China

GIEWS Country Brief: China 17-February-2021

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FOOD SECURITY SNAPSHOT

  • Area planted with 2021 winter wheat estimated close to average level

  • Near-average cereal production obtained in 2020

  • Cereal imports in 2020/21 likely to reach an all-time high

  • Domestic maize prices increased sharply in 2020 on strong feed demand

Area planted with 2021 winter wheat estimated close to average level

Planting of the 2021 main winter wheat, which accounts for more than 90 percent of the annual wheat production, was completed in October and the harvest is expected to start in May. The area planted is estimated at 22.8 million tonnes, close to the previous year’s average level. Precipitation amounts between September and November 2020 have been average to above average over the main producing areas in the North China Plain and in the eastern and central parts of the country, replenishing soil moisture and creating conductive conditions for planting activities and germinating crops. In the northern parts of the country, the wheat crop entered dormancy in December, while in the eastern and central parts the wheat crop is currently at tillering to jointing stages of development. According to field assessment reports, as of early January 2021, wheat crop conditions and soil moisture were near average throughout the country. The minor 2021 spring wheat crop will be planted from March onwards.

Near-average cereal production obtained in 2020

The 2020 cropping season was concluded in November and the aggregate cereal production is estimated at 616 million tonnes, close to the five-year average.

Movement restrictions and negative economic effects associated with the COVID-19 pandemic apparently did not cause major disruptions to agricultural activities in general. Flood damages to standing rice and wheat crops in June and July were reported in southern crop producing areas. Heavy rains and strong wind, due to typhoons in late August and early September, caused localized damages to the ready-to-be harvested maize crops in the main producing areas located in northeastern parts of the country.

Cereal imports in 2020/21 likely to reach record level

Total cereal imports in the 2020/21 marketing year are likely to increase to an unpreceded high level of almost 45 million tonnes, exceeding the five-year average by 80 percent. The largest increase is foreseen in imports of maize for feed, mostly driven by the recovery in domestic pork production following the African Swine Fever (ASF)1 in 2018 and 2019 as well as the strong growth in the poultry, dairy and starch sectors. The strong demand has caused a surge in domestic maize prices, encouraging a strong pace of import orders for cheaper maize imports, as well as cheaper priced feed-quality wheat, barley and sorghum.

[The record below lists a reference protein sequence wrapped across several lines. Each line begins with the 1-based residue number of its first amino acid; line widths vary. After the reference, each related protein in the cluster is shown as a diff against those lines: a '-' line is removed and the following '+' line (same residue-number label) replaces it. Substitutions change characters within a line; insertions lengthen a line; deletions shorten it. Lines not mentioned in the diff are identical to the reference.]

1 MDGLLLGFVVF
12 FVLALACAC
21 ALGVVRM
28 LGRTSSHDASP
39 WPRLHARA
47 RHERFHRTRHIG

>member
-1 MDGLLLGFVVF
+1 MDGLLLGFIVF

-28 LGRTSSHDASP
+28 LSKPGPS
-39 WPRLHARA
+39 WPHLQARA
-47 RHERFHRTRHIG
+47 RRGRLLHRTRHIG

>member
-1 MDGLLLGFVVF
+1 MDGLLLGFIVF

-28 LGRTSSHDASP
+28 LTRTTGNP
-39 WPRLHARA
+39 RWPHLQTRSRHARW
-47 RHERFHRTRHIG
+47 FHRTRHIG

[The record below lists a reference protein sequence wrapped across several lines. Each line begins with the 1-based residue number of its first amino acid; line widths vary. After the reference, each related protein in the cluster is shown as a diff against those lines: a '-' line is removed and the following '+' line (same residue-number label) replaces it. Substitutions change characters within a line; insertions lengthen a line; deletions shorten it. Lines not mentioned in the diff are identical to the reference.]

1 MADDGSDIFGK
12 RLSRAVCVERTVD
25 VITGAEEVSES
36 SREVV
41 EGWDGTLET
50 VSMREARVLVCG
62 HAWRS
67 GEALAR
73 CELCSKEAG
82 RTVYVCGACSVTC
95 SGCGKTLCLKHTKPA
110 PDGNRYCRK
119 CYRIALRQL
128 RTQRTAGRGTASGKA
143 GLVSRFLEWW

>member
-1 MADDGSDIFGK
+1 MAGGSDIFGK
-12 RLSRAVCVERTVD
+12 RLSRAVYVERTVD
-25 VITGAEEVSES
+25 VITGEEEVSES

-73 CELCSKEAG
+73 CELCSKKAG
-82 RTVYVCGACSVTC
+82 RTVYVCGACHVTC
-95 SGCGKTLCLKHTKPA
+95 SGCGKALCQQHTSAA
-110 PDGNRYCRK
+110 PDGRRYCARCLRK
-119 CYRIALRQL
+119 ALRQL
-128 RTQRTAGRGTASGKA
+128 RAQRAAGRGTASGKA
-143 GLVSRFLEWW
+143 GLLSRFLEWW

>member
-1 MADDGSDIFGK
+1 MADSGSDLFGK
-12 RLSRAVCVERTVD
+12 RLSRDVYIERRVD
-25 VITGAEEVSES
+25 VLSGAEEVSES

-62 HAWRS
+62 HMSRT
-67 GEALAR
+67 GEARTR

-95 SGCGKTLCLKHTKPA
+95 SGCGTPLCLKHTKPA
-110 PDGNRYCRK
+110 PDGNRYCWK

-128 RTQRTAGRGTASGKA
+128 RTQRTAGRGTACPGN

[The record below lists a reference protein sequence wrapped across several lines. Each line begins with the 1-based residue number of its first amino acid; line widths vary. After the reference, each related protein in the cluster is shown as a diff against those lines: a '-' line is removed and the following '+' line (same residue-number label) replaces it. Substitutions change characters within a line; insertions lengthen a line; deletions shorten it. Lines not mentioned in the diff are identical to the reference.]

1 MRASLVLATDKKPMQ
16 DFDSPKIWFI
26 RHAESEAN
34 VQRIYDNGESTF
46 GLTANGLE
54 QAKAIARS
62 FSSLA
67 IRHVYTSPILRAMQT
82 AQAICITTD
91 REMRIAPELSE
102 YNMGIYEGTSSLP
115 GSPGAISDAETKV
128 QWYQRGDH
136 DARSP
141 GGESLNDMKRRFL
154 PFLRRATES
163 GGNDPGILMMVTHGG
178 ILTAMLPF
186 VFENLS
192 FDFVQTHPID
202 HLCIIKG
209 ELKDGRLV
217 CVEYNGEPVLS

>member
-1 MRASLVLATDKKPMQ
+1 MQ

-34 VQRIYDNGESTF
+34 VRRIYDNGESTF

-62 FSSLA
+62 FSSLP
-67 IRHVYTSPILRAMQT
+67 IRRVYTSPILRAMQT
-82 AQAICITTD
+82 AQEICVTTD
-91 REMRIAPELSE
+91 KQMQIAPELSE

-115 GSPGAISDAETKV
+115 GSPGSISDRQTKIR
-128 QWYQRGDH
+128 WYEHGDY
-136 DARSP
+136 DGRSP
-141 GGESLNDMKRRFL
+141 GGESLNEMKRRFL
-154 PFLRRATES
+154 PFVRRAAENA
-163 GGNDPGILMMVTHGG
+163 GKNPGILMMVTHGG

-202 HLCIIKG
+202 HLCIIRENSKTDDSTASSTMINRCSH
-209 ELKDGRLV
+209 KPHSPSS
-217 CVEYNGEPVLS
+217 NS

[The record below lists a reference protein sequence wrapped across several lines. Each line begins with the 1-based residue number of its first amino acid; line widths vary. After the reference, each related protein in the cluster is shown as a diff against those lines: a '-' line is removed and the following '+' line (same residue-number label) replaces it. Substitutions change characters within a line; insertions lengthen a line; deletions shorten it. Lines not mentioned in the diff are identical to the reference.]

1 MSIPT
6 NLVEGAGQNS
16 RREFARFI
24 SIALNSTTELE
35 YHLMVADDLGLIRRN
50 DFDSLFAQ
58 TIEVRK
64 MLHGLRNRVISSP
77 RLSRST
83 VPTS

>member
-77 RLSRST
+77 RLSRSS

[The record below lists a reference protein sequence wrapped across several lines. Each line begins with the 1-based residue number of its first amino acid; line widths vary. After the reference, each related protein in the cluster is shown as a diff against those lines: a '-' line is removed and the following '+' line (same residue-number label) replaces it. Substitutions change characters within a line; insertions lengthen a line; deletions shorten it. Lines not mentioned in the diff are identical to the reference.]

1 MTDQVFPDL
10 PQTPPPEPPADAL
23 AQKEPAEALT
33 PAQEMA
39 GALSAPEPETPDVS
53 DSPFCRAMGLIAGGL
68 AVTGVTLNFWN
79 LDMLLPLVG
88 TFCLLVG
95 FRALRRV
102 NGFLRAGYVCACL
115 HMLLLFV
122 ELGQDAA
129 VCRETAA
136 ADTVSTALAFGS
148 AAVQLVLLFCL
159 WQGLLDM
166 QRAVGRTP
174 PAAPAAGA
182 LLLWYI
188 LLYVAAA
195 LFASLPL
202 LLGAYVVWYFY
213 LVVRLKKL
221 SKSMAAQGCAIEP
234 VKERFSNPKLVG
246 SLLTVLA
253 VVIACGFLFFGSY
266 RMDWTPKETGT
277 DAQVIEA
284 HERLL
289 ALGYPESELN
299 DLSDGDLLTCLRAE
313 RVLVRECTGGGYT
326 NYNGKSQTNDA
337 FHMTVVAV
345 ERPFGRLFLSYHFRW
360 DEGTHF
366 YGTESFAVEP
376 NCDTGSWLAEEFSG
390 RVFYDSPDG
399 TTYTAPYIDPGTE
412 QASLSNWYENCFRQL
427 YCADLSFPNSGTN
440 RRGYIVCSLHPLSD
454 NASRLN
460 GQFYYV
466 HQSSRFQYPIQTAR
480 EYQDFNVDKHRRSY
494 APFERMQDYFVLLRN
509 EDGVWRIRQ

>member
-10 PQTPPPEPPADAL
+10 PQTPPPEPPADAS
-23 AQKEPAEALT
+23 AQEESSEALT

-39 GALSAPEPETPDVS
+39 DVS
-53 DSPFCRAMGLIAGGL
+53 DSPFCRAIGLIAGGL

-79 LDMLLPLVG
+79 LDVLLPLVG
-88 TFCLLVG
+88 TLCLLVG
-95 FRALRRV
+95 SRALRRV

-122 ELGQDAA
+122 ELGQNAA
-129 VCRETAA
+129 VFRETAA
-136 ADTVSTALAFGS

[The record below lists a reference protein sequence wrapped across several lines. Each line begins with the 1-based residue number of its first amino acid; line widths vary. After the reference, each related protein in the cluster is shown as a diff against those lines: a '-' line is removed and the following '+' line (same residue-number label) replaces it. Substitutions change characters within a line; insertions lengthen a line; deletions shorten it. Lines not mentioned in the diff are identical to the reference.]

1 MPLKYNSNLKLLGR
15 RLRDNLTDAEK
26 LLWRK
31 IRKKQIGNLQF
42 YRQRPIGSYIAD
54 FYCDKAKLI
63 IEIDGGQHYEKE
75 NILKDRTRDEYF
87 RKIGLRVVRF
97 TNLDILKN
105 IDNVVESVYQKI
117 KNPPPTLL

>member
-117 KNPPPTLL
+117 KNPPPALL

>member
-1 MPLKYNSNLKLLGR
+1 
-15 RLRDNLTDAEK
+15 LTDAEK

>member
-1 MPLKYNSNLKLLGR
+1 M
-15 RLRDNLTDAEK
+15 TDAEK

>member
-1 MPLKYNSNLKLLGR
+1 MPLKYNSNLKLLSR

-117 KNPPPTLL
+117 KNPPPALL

Imports of maize are forecast at a record 20 million tonnes in the 2020/21 marketing year (October/September), almost five times the average level. Similarly, imports of other feed crops, namely barley and sorghum, are forecast at the high level of 7.5 and 6 million tonnes, respectively. Imports of wheat are also projected to rise at about 7.5 million tonnes, the highest level since 2004/05. By contrast, imports of rice in the 2021 calendar year are forecast to decline by 10 percent year on year to 2.8 million tonnes on account of ample domestic availabilities.

Domestic maize prices increased sharply in 2020 on strong feed demand

Domestic prices of Indica and Japonica rice were generally stable throughout 2020 in most parts of the country, amid adequate availabilities. However, in some flood-affected southern provinces, prices of rice increased since June 2020.

Prices of maize increased sharply throughout 2020 and, in January 2021, were 50 percent above their year-earlier levels. The persistent upward trend is attributed to strong demand from the feed sector following the recovery in the pig production level after the steep ASF-led contraction registered in the previous two years.

Domestic prices of wheat were generally stable at the beginning of 2020, with some declines in May/June due to the arrival into the markets of the main season harvest. During the second half of 2020, prices of wheat generally increased, supported by the growing demand for food consumption and from the feed industry, as wheat is used as a substitute for maize.